The first book is a bit more nuanced, with the second and third leaning more into extremity, but all make powerful statements. I’m curious, though, why the third book is titled Tender rather than “Precocious,” for example — after the book’s Spanish title, Precoz. “Tender” conveys a sense of immaturity and innocence that seems almost the antithesis of precocious. And the teenaged son exhibits so many “mature qualities at an unusually early age” — possessiveness, violence, manipulation, his physical treatment of his mother.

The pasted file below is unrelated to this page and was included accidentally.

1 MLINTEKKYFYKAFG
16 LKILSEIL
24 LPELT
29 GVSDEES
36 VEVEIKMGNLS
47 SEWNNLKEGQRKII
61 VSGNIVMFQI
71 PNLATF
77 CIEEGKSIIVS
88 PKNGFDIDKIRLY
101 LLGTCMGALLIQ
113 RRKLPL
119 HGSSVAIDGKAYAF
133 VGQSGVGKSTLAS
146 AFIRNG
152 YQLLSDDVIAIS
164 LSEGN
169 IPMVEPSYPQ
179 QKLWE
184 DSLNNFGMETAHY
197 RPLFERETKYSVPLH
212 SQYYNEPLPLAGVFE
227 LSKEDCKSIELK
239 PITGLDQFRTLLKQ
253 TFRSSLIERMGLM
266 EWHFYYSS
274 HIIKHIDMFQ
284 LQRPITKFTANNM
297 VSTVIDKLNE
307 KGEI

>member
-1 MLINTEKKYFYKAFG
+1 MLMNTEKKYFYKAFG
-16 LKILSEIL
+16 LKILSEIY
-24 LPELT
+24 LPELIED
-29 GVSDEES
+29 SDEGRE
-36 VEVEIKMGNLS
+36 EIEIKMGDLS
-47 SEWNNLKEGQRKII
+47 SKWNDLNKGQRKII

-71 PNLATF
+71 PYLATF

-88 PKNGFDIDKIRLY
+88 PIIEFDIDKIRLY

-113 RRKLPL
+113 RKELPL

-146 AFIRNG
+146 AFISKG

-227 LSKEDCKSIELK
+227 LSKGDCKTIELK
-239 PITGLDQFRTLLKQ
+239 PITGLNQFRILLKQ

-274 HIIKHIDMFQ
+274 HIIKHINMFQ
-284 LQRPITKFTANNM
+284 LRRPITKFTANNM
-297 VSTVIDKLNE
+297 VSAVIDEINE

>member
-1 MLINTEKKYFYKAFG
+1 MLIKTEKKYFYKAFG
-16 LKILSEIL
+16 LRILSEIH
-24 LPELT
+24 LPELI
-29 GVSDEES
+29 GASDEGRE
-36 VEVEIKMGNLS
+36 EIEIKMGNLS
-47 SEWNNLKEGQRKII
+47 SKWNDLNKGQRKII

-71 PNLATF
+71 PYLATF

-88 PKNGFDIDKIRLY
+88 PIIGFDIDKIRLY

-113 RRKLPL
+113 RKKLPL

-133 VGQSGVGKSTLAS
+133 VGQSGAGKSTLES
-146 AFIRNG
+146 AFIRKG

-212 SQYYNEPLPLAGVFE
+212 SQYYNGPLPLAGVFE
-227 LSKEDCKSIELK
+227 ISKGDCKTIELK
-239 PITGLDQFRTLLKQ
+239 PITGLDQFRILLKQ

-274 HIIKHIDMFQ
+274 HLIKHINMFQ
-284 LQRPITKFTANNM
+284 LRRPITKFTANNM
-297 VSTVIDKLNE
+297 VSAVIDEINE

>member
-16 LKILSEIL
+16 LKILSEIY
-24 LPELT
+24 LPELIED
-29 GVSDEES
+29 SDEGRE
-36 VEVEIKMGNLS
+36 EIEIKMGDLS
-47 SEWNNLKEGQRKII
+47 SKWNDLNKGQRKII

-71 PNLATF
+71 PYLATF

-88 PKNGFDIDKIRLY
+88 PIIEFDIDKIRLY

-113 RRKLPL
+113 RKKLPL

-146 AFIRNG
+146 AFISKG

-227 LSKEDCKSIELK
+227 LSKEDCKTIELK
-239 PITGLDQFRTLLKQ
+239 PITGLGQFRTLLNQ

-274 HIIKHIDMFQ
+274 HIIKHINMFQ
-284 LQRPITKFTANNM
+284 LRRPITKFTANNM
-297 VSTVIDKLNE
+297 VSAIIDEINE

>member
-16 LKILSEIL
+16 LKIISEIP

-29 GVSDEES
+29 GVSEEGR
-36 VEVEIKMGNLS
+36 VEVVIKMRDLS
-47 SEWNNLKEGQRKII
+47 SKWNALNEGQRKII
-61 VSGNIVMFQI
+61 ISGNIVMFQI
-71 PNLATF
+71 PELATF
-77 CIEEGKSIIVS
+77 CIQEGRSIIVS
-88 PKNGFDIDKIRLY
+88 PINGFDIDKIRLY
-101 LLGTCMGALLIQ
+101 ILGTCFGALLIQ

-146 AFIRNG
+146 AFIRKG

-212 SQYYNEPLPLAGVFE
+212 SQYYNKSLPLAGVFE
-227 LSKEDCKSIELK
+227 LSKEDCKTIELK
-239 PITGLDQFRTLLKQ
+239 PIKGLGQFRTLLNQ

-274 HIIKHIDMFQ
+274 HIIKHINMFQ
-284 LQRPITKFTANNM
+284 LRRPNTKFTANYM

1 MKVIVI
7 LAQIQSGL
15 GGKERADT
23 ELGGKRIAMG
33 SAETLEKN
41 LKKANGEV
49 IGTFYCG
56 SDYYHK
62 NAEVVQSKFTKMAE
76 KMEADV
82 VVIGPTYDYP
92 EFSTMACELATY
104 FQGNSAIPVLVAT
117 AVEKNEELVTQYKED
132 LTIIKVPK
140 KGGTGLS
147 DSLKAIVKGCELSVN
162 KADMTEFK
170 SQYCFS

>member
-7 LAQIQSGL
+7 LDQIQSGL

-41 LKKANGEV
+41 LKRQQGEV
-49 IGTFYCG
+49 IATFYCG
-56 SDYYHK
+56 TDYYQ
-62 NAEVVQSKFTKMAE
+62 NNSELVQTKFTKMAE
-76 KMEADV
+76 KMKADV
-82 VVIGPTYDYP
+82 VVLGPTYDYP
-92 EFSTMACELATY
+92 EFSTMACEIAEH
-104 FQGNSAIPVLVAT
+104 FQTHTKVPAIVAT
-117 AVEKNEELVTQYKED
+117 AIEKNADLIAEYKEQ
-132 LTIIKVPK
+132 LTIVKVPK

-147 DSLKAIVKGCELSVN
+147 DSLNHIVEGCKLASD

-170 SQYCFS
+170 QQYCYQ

Ariana Harwicz has said these books were conceived in French but written in Spanish. The glorious English translations are a testament not only to the skills of Carolina Orloff, Sarah Moses, and Annie McDermott, but to the universality of the dark desires and desperate emotions that Harwicz captures and makes readers react to, almost involuntarily.


Cory Oldweiler is a freelance writer and editor.